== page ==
The agency seized cash and a car. Before I had time to file a petition, an attorney called and we have agreed on a settlement. The attorney would like to save on court costs and asked if we could sign some sort of agreement without actually filing a case. I have been told in certain civil cases the parties can sign a release stating in lieu of filing a case. . . .
Since the claimant has an attorney can I do that in this situation? I would feel uncomfortable if the complaint was pro se, but since she has an attorney, I am thinking it is okay. Has anyone ever done something like this? Do you have a form for this situation?
Absent a chapter 59 filing, you probably have a "roadside" transfer which Ch 59 strictly forbids. File your case, do an agreed judgment.
59.03(d) states "A peace officer who seizes property under this chapter may not at the time of seizure request, require, or in any manner induce any person, including a person who asserts an interest in or right to the property seized, to execute a document purporting to waive the person's interest in or rights to the property."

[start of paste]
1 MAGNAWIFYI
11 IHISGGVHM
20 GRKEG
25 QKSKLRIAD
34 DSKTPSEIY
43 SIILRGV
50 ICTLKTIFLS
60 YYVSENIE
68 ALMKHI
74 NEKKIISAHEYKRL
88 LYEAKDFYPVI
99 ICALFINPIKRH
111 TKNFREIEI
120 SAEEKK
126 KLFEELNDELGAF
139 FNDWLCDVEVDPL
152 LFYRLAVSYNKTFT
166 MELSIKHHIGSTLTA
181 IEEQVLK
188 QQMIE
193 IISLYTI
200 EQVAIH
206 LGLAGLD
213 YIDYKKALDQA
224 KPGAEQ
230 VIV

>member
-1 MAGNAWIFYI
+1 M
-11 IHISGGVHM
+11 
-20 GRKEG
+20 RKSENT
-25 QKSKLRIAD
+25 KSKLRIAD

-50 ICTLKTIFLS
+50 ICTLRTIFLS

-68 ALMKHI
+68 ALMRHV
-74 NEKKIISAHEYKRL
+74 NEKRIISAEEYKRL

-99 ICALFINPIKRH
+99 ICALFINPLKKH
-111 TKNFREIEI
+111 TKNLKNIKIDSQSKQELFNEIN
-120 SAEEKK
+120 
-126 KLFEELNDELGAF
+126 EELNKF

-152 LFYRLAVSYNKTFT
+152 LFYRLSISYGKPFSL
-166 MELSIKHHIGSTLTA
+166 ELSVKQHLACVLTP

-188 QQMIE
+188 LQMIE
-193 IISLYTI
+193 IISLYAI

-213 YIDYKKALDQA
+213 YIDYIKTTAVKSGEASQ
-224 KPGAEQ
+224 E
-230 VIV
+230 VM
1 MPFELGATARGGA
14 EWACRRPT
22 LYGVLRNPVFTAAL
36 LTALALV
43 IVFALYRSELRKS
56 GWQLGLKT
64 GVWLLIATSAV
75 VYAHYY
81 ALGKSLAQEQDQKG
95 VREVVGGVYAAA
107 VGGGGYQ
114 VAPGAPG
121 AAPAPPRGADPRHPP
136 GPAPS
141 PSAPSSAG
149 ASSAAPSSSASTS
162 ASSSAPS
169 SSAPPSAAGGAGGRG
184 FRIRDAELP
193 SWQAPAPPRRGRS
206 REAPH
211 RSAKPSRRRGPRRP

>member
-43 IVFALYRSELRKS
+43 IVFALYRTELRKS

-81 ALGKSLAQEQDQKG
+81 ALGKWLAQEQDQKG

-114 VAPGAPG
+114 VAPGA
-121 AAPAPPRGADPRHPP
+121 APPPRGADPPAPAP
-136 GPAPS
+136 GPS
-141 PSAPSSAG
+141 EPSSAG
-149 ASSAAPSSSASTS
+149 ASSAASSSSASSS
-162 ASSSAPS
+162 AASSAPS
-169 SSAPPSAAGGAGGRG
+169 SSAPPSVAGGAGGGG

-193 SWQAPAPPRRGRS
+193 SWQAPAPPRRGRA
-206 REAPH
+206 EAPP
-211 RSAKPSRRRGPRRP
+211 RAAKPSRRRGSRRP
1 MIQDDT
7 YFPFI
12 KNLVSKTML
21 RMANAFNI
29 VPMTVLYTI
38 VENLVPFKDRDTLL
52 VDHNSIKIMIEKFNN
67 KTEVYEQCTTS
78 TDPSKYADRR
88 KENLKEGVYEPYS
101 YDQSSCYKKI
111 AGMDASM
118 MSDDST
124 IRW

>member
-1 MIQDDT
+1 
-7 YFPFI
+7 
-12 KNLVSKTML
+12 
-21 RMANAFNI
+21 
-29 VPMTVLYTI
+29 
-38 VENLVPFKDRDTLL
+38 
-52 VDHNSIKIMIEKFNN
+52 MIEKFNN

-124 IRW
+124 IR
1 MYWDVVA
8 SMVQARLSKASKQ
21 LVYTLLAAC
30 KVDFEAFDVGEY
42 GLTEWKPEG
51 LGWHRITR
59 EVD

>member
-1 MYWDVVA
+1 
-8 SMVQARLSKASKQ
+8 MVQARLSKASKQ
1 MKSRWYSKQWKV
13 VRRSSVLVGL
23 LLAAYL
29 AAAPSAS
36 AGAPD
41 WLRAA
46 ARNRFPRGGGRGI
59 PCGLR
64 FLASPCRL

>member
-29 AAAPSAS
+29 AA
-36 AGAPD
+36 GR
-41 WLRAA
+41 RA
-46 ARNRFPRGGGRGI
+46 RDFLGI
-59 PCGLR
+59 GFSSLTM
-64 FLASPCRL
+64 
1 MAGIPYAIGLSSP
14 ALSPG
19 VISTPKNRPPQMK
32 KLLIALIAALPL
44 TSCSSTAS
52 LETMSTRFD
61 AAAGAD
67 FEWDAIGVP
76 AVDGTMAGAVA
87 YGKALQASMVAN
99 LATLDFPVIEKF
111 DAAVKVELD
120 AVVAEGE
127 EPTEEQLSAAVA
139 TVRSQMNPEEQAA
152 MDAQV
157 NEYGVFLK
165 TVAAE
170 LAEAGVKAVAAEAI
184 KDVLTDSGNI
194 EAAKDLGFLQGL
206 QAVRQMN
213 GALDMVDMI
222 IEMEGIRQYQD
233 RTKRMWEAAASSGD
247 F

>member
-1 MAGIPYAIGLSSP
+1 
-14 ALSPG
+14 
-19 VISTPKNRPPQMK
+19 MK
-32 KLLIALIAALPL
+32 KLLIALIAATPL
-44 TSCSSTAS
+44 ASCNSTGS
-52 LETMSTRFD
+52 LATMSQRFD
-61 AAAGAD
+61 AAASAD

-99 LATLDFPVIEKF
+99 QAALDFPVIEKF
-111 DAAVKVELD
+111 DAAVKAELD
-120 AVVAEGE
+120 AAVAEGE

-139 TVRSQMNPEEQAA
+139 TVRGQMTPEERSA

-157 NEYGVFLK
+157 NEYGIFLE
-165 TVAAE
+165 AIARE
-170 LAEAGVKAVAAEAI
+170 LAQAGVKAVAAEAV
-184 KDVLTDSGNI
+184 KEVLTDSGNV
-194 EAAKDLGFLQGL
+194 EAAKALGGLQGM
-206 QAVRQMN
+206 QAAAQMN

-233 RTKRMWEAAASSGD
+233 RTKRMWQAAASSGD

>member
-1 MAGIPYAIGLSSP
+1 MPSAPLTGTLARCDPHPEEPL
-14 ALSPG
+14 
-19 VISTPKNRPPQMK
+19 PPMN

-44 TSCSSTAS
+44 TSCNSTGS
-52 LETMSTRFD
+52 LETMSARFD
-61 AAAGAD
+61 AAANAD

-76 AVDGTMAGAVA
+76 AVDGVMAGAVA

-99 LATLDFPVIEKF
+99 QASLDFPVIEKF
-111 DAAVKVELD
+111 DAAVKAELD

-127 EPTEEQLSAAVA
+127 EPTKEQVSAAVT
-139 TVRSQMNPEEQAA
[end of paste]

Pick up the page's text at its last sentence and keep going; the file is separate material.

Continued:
Wouldn't my situation be different? My situation does not involve a peace officer or any state agent approaching the complainant to waive her rights. Here, a private practicing attorney representing the complainant approached the state with a settlement offer and the state is willing to agree to the offer. Since the initiation was on the part of the complainant and the settlement offer was her suggestion, isn't this different?
I think you can do it with a settlement agreement. This is no longer a roadside-peace officer situation, especially since an attorney is involved. If the car title is changing hands make sure all the transfer paperwork is completed since there will be no court order involved. I have a form used in civil cases generally; e-mail me at firstname.lastname@example.org and I will send it to you.
Absent a judicial pronouncement that the property/vehicle/firearm is "contraband"--I don't believe that you can ever have a forfeiture. If you get a waiver of interest in the property and never file a forfeiture proceeding--you have abandoned property which goes to the county general fund after a property hearing.
My advice is to just file the petition, get an agreed judgment, and pay the filing fees if the cash is of a sufficient amount. Our district clerk does 10 forfeiture suits for every 1 that we are actually required to pay court costs on.
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